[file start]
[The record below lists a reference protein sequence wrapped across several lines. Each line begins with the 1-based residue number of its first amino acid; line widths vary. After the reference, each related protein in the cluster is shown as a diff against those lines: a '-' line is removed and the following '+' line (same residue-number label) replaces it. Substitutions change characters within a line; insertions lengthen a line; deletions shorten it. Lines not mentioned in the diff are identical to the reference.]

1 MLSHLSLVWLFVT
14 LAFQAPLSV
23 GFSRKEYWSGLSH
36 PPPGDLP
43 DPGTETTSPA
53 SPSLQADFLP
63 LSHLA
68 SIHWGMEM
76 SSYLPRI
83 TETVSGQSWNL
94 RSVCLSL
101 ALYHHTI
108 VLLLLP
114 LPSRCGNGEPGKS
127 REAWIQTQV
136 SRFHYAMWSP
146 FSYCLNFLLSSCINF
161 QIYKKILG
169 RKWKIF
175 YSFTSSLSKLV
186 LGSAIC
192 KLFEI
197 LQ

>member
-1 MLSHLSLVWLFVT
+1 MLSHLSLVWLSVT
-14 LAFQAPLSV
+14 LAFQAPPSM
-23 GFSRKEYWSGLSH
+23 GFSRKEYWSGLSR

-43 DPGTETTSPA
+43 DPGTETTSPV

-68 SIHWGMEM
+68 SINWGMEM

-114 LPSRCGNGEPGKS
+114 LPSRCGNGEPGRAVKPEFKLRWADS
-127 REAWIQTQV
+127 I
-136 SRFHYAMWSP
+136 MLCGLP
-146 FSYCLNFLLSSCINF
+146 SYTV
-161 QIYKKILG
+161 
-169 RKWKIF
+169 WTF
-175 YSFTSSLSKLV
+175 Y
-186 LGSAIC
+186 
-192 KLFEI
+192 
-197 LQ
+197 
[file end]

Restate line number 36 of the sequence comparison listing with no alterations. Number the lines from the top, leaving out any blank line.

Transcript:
-114 LPSRCGNGEPGKS